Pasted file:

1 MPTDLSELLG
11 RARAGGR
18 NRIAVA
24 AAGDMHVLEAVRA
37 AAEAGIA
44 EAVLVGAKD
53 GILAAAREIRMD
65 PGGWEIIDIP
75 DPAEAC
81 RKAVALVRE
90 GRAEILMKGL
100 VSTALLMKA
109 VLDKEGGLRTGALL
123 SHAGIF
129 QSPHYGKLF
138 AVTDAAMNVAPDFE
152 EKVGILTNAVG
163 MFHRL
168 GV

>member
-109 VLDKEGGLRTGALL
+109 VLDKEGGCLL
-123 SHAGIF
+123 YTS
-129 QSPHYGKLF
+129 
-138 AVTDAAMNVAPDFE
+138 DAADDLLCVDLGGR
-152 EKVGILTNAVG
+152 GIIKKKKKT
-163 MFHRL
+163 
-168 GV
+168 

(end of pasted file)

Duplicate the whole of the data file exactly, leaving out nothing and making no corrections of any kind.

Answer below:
1 MPTDLSELLG
11 RARAGGR
18 NRIAVA
24 AAGDMHVLEAVRA
37 AAEAGIA
44 EAVLVGAKD
53 GILAAAREIRMD
65 PGGWEIIDIP
75 DPAEAC
81 RKAVALVRE
90 GRAEILMKGL
100 VSTALLMKA
109 VLDKEGGLRTGALL
123 SHAGIF
129 QSPHYGKLF
138 AVTDAAMNVAPDFE
152 EKVGILTNAVG
163 MFHRL
168 GV

>member
-109 VLDKEGGLRTGALL
+109 VLDKEGGCLL
-123 SHAGIF
+123 YTS
-129 QSPHYGKLF
+129 
-138 AVTDAAMNVAPDFE
+138 DAADDLLCVDLGGR
-152 EKVGILTNAVG
+152 GIIKKKKKT
-163 MFHRL
+163 
-168 GV
+168 